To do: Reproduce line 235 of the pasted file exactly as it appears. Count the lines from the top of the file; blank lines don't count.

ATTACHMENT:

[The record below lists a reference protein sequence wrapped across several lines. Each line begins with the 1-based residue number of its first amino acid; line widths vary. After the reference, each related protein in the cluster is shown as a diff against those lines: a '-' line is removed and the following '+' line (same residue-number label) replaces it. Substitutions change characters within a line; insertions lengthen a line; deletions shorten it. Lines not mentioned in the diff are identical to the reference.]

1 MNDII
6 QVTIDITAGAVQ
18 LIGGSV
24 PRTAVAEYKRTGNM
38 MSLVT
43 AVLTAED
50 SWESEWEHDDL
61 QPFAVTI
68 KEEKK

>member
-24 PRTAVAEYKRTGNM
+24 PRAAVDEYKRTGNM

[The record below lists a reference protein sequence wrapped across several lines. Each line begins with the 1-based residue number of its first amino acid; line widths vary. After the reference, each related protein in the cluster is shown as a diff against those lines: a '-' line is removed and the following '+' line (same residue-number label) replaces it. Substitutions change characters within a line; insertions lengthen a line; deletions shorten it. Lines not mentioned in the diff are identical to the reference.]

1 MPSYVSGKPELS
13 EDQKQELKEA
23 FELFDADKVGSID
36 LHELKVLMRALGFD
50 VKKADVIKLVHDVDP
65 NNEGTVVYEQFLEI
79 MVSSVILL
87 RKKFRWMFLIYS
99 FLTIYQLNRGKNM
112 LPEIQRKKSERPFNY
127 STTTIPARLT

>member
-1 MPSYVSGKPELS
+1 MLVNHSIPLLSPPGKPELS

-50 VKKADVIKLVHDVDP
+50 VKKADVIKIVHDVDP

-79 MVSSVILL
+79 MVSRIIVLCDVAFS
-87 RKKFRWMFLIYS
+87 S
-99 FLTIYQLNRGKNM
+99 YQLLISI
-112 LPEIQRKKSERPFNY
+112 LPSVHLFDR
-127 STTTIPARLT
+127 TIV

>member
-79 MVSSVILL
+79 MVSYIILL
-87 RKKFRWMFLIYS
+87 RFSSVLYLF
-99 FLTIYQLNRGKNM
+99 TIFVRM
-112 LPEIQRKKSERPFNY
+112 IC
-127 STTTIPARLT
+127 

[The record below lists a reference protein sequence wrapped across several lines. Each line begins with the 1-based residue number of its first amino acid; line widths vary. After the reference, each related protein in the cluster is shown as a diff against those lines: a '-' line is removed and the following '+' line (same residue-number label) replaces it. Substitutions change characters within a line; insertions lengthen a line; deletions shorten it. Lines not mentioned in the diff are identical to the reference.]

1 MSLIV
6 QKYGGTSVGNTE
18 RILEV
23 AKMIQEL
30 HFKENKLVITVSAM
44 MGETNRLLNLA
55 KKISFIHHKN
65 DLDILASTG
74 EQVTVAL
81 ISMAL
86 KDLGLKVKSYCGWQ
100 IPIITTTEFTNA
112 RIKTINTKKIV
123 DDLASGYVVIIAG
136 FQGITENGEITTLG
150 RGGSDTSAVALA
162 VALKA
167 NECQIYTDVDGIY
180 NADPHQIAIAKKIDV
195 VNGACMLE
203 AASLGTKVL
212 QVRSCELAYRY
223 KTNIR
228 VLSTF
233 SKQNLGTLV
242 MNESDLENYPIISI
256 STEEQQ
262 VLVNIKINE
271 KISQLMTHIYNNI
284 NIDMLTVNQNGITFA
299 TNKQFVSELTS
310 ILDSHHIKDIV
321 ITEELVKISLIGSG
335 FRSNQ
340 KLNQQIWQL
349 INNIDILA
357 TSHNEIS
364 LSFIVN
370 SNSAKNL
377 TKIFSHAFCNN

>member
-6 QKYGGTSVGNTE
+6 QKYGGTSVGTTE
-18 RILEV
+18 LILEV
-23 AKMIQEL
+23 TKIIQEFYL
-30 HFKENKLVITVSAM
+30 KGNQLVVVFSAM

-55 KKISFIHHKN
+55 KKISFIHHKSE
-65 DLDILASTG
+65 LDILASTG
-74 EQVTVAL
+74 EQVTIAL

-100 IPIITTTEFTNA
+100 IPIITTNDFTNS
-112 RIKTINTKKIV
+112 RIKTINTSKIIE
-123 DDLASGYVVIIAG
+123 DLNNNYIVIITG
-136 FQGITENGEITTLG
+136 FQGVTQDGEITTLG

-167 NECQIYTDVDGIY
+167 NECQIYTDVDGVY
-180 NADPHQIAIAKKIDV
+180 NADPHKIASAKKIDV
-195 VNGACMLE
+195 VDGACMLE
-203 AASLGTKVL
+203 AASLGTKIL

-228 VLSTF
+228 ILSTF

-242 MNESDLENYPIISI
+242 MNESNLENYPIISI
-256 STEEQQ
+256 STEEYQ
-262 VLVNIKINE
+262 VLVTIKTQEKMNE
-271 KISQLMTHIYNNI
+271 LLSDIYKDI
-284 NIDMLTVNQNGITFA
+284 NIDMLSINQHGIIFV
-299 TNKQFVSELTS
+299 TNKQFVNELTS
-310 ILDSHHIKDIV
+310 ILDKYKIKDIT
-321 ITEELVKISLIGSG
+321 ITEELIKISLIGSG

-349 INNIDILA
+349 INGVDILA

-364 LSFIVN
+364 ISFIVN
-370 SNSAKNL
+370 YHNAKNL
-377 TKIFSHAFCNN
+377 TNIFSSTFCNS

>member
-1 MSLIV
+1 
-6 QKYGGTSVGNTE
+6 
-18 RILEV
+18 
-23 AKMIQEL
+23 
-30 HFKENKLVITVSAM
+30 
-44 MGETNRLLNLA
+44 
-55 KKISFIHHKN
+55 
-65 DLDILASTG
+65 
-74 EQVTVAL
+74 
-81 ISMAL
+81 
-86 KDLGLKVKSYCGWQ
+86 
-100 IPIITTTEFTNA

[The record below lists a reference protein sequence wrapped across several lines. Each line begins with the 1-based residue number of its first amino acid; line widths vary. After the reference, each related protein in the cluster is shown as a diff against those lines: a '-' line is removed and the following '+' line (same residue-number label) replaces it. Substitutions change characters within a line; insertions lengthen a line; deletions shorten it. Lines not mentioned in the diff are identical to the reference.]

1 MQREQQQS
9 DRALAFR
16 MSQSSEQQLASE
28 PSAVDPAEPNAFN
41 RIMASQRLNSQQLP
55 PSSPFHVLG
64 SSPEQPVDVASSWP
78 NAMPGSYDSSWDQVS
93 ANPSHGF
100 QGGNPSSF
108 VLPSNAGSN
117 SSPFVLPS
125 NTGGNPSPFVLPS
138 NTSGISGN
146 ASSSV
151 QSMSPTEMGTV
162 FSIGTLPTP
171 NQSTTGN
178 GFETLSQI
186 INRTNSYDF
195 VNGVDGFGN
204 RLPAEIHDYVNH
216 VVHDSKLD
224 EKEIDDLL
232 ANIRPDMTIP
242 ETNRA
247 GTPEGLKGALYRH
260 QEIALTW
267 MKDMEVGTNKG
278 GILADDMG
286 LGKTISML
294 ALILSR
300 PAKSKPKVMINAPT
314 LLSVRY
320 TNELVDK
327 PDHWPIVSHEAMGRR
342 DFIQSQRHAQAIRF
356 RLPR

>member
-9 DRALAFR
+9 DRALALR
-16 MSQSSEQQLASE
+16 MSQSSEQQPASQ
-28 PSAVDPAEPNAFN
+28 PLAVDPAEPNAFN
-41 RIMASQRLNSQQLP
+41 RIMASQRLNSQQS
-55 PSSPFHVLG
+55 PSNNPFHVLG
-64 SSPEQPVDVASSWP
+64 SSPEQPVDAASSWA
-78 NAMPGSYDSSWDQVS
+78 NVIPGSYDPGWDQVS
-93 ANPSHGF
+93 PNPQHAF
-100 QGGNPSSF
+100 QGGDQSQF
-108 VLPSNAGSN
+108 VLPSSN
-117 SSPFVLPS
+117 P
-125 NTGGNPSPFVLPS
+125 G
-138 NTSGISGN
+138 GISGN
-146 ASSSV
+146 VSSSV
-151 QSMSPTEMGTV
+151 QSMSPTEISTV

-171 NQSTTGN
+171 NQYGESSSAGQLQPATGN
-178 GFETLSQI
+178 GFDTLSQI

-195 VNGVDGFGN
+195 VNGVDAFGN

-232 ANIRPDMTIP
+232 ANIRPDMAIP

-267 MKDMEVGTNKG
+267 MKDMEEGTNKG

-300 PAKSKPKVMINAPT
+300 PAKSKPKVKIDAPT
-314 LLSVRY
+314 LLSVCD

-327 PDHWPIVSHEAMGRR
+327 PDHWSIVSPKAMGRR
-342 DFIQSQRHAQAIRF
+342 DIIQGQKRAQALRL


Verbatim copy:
+117 P